Egypt is a type of the "world", and these events illustrate the
difficulties those who would leave bondage to the world face as they
seek to draw near to God.
5:1 The initial demand is so small and reasonable - but we all know,
including Pharaoh, that it will not stop there. Part of the reason
was to make the injustice of Pharaoh apparent to all, including
the Egyptians - who were to be become "favorably disposed" toward
the Israelites before it was over. The three day journey speaks
of the need to put time and distance between the cares of this
world and our communion with God.
5:2 The world does not know God, nor does it want to.
5:3 This demand speaks of Israel's own need for atonement.
5:6 As with Egypt, the Enemy does not let his captives
go easily. New believers often experience attacks to attempt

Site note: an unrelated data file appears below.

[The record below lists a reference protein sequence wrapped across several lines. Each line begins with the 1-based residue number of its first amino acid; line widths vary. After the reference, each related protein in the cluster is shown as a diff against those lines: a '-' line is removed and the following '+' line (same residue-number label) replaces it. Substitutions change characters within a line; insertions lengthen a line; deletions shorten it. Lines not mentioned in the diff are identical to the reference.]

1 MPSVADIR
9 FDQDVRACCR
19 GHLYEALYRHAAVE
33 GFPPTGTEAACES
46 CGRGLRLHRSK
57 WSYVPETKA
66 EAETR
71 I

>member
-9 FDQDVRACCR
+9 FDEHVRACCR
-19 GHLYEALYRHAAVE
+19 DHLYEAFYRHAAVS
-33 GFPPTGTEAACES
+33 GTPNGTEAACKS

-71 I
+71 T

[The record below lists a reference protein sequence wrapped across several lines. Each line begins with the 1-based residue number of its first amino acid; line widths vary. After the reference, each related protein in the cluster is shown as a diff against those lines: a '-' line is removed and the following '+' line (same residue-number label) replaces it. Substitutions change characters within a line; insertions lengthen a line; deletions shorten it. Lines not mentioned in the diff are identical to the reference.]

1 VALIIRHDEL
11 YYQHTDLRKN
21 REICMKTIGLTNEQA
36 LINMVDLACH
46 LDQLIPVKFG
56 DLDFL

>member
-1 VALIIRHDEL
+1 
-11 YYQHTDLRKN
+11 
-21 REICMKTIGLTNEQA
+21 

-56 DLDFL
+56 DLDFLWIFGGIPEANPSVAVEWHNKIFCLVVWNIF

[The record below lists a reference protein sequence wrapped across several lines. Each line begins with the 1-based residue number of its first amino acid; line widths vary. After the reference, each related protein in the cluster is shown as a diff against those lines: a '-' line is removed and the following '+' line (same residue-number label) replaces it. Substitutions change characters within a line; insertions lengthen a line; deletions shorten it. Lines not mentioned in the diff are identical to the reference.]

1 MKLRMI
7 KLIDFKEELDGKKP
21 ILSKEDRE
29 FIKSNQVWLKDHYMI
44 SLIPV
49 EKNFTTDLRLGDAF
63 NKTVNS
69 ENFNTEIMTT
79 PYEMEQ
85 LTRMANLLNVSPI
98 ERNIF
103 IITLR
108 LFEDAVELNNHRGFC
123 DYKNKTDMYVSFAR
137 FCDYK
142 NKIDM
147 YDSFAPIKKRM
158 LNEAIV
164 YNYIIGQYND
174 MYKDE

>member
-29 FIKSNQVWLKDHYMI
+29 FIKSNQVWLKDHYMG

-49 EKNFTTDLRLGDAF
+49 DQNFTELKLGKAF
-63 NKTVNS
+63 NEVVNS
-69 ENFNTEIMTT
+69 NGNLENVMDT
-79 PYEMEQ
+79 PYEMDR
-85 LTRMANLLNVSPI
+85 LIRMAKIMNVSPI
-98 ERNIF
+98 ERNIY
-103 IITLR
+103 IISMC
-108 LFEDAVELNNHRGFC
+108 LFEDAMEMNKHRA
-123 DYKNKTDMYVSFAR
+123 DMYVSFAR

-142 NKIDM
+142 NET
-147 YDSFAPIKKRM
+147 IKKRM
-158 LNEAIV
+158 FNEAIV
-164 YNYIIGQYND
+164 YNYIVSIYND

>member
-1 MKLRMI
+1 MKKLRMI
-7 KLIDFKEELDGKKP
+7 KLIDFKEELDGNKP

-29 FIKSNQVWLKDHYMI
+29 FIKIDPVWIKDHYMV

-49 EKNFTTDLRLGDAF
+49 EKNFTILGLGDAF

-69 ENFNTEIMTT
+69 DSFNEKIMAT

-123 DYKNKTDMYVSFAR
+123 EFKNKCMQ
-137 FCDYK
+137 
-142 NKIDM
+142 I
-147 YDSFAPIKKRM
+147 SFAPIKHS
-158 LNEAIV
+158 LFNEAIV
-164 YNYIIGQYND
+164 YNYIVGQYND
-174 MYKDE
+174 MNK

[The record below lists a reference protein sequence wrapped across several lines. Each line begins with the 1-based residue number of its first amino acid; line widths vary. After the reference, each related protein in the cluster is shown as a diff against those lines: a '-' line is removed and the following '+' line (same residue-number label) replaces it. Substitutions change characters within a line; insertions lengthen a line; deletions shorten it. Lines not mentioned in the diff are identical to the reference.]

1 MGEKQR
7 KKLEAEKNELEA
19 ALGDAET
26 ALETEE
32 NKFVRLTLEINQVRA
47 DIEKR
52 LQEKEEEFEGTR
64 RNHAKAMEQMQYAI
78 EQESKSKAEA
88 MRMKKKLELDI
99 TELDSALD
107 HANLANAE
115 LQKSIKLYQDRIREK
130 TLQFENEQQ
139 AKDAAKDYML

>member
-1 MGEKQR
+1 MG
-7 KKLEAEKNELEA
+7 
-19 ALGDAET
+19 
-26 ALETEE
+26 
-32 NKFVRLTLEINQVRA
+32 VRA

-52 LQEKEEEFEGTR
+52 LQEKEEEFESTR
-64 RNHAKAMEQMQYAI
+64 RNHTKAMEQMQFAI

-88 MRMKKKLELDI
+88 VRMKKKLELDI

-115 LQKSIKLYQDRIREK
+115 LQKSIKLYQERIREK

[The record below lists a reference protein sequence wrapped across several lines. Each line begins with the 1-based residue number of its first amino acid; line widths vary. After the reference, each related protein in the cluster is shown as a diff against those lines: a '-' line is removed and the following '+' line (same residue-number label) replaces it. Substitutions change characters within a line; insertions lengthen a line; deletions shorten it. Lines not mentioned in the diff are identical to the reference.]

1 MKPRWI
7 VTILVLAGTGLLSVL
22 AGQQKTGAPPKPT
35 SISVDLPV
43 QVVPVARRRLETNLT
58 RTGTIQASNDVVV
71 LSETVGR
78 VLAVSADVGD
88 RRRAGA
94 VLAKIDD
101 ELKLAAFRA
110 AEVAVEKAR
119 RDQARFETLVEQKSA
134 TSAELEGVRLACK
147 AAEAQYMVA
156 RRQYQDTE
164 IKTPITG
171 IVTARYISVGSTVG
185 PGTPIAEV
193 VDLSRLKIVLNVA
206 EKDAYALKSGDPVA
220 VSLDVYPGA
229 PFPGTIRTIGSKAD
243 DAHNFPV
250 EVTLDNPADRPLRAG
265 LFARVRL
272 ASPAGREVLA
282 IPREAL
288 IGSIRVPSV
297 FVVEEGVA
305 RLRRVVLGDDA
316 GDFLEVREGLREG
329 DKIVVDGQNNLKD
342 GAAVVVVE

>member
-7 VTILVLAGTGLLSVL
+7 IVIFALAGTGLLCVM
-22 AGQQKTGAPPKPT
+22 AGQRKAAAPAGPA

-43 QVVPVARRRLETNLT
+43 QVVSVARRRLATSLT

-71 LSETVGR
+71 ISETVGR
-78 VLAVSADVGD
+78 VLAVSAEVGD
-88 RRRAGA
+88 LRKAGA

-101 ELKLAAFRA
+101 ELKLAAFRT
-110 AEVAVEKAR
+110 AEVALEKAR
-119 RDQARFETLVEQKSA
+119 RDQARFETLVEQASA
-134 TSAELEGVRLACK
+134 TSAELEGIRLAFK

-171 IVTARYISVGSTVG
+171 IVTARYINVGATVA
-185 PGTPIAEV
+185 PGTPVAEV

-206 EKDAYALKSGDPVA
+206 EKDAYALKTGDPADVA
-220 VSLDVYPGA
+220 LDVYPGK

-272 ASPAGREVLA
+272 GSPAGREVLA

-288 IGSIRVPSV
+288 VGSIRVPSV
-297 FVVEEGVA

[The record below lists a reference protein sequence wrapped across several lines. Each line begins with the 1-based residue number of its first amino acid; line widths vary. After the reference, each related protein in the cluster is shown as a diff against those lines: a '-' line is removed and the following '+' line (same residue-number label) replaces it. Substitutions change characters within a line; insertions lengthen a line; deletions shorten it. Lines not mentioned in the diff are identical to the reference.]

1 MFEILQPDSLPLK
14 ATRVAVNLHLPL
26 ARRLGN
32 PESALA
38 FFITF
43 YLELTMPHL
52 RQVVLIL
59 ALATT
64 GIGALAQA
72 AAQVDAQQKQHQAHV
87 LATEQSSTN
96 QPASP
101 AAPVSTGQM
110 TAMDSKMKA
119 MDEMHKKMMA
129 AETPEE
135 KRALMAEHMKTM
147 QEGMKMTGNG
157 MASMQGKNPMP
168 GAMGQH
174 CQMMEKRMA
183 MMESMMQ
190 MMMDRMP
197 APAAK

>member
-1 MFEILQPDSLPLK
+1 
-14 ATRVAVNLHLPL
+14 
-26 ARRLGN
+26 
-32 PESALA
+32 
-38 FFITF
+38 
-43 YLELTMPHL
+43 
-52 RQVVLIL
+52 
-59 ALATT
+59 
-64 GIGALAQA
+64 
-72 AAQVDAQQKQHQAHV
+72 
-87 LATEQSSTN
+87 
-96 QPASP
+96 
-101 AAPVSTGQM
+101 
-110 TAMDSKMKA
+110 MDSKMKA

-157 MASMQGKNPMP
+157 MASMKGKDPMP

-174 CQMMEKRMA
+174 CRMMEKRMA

to discourage them. This is also a general principle in life:
"It's darker before the dawn."
5:15 The Israelite overseers thought perhaps the slave drivers were acting
without Pharaohs approval - but soon learned otherwise.
5:22 Moses expected Pharaoh to refuse as God had said he would.
But the reproach of his own people was harder to bear.
As in so many of the Psalms, Moses expresses his true feelings
to God. God likes that kind of honest directness.